It will never catch on, not when the traders rule the town, or will it?
We were blessed to spend Car Free Sunday in Bruges, after meeting family and friends for a
birthday celebration. Bruges is as commercial as anywhere in Europe, but most of the shops seemed to stay shut, there was dancing in the streets, a singer covering Elvis’s greatest hits, flea market stalls appeared wherever there was room to erect them, and people quite obviously enjoyed the streets on foot or else on an assortment of weird, wonderful or wildly impractical bicycles. No buses even in the Markt, just people. And free entry to St Johns’ Hospital gallery.
And in the background, as always – the bells. The carillon was playing two songs from the Great War, ‘Tipperary’ preceded by ‘Roses are flowering in Picardy'; sentimental perhaps, but we know all too well that, ‘the roses will die with the summertime, and our roads may be far apart’. How many who went out to fight in Picardy died far apart from loved ones?
It was good to hear the bells, and worth reflecting that even on Westminster Bridge, one cannot always hear Big Ben and his quarter chimes. Worth reflecting, too, that battles are raging across the world, drowning the joyful bells even deeper than traffic does.
Here is a link to the belfry’s web page in Flemish, which tells about the carillon movement and also a little about the tunes played at each quarter. http://www.carillon-brugge.be/WWW/de%20beiaard.htm
I think George could hear it over Skype – the click as the vacuum pulled down the security button on each jar of Mrs Turnstone’s bramble and elder jam. Before long we will be looking for more clean empty jars as we clear the cupboard under the stairs of all we’ve accumulated over the year.
My 5lb of wild plums must wait to be cooked till I’ve raided the sugar aisle in the supermarket. They came from Ash Lane Crossing. All along our stretch of the old South Eastern Railway the company seems to have planted plum trees in the crossing keepers’ gardens. They survive even when the cottage is long gone, as it is here or at Hamford, where the plums are big and sweet and purple, asking to be pickled. An expedition for another day.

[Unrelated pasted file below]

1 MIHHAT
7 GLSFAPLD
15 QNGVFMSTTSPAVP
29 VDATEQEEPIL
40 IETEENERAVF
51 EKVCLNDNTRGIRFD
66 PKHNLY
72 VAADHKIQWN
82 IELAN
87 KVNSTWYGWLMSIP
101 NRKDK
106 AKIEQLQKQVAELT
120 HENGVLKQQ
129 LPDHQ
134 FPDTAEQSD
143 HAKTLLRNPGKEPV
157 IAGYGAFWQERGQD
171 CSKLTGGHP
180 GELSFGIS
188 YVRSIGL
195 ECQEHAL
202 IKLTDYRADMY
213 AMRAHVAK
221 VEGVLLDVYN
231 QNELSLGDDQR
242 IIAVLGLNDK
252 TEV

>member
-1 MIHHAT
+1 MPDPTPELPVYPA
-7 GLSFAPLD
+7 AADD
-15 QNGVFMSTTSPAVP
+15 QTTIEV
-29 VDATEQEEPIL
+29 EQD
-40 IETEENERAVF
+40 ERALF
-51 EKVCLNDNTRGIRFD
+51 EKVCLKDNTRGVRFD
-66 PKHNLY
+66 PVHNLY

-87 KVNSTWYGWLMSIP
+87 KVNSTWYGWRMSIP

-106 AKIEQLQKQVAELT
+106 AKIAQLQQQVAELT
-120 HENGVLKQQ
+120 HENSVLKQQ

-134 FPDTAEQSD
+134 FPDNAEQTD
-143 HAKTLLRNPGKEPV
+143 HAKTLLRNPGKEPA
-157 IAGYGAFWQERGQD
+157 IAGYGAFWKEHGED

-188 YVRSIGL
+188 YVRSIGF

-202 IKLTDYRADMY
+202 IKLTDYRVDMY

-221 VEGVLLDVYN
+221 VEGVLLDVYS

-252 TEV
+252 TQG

The summer and autumn jams and preserves are already being passed around, extending the common table to family, such as Mrs Turnstone Senior, and friends, like the group we met up with in Wensleydale. One family, one feast, one table, at the root of it all.
Mrs Turnstone’s friends had gathered in Wensleydale so we accepted their invitation to join them. Yorkshire has a different palette of green to Kent, and hills that rise higher and steeper than the gentle Downs. Though we do have the White Cliffs and the Devil’s Punchbowl… but this is about Yorkshire!
As we were walking around Kettlewell, a shepherd and his dog roared by on a quad bike, the collie braced to keep his balance behind his master, but clearly enjoying his high speed ride. The next day we saw them from a distance, out on the hill, hard at work rounding up this flock. The black and white collie is running along the wall, centre right of the picture and once again giving every impression of enjoying himself.
These black and white dogs were in every farmyard and on almost every street corner in the small towns in the Dale. We met another in York who appeared to be quite overwhelmed by all the different people going through the market place, as well as the many new smells; he did not know where to look or smell first and had that ‘mad collie’ look about his eyes that means his humans will have their work cut out keeping up with him. Perhaps he would have been happier out on the hill, rounding up sheep, but if he’d been let off the lead in town he would have been herding all the humans towards the Yorkshire Sausage Shop in The Shambles nearby. Wild boar pie, Shep? Yes, please!